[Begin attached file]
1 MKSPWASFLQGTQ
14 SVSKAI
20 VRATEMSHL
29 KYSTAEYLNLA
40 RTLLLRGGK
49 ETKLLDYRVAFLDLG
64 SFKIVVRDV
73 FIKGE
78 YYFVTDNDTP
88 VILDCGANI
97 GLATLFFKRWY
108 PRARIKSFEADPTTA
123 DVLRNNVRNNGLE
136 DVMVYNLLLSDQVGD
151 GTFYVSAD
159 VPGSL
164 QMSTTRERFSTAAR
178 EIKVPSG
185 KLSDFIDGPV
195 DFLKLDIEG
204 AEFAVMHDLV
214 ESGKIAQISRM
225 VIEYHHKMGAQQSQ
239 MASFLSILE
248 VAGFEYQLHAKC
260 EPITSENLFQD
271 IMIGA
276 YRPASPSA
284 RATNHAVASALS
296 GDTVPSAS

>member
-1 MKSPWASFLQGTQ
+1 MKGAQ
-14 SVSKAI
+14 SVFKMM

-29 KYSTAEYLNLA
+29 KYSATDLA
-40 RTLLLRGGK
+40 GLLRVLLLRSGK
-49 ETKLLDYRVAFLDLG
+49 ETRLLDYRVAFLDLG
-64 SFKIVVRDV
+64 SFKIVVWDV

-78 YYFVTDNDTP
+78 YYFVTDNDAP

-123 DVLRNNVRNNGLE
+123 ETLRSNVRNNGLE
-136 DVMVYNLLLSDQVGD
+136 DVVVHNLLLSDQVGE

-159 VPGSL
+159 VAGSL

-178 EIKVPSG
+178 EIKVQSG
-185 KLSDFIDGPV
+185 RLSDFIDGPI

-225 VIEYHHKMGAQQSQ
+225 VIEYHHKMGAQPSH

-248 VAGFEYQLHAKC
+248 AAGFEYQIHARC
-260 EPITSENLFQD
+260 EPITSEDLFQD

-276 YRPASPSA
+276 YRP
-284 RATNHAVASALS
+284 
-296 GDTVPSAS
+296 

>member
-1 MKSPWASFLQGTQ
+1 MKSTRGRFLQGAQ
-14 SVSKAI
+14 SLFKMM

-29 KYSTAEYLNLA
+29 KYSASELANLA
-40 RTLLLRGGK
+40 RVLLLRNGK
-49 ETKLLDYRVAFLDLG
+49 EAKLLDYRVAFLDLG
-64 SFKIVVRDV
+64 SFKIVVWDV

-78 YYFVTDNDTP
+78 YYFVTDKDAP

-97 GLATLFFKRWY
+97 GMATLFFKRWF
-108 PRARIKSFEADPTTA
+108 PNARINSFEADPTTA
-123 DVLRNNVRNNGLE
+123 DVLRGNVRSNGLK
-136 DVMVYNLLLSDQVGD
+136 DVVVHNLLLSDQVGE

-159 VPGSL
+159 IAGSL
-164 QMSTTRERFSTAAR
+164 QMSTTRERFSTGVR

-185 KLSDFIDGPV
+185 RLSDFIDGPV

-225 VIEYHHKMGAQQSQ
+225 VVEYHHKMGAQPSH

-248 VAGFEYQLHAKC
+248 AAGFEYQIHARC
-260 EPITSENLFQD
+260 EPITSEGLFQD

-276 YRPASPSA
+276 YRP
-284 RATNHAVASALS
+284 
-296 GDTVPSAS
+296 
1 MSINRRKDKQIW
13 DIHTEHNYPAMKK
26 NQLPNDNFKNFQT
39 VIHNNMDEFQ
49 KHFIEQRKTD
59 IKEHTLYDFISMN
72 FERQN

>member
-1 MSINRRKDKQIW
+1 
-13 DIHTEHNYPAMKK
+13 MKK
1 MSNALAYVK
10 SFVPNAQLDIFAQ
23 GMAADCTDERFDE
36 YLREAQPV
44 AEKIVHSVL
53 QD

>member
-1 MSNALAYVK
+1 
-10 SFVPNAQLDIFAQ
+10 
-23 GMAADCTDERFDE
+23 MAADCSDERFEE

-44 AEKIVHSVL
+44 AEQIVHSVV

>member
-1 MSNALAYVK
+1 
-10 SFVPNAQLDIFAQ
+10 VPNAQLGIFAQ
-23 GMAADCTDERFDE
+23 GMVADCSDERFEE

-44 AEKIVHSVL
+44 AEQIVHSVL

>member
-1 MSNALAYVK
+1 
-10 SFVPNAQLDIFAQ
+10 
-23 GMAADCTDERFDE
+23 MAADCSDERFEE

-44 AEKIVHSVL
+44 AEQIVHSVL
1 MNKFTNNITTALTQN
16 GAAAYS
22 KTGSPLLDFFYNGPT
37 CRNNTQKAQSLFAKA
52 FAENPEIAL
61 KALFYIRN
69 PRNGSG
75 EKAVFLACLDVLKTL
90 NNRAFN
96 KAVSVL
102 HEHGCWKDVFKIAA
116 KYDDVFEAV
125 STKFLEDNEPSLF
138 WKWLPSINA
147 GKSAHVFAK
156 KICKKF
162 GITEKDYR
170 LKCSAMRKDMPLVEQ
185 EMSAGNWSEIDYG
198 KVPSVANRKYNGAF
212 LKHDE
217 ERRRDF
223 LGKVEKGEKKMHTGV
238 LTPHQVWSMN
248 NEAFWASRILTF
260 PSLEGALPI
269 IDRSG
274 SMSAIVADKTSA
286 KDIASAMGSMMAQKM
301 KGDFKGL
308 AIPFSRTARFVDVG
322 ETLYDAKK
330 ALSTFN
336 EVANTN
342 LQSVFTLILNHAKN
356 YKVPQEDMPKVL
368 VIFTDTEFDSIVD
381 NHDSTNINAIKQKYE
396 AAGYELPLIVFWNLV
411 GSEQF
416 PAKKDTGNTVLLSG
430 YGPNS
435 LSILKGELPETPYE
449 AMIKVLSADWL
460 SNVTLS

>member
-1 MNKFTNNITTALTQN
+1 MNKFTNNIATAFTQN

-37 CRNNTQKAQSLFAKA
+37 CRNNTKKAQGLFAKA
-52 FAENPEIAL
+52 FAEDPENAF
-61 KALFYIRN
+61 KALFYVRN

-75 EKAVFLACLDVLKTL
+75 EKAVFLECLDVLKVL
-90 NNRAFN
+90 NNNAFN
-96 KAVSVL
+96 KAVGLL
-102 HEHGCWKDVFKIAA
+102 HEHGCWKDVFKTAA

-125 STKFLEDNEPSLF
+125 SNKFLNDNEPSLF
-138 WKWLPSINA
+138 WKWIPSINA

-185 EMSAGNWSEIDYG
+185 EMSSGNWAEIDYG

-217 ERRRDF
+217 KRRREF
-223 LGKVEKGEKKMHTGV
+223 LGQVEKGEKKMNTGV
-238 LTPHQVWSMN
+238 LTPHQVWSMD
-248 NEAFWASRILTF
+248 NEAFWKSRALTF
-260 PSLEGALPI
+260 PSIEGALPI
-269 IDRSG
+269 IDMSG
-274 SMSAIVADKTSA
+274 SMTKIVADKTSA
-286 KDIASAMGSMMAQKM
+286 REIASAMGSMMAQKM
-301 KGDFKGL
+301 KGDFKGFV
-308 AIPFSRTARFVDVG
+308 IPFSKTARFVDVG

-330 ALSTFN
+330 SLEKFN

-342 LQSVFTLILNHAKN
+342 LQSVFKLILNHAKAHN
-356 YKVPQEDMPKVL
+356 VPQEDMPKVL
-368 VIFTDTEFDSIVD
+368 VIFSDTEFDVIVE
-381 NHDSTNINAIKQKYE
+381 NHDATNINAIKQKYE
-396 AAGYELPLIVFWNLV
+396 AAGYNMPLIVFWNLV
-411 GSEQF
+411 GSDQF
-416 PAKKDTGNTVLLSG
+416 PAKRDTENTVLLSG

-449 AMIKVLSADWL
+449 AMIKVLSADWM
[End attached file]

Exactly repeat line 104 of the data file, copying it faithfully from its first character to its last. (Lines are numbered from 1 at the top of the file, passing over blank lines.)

+276 YRP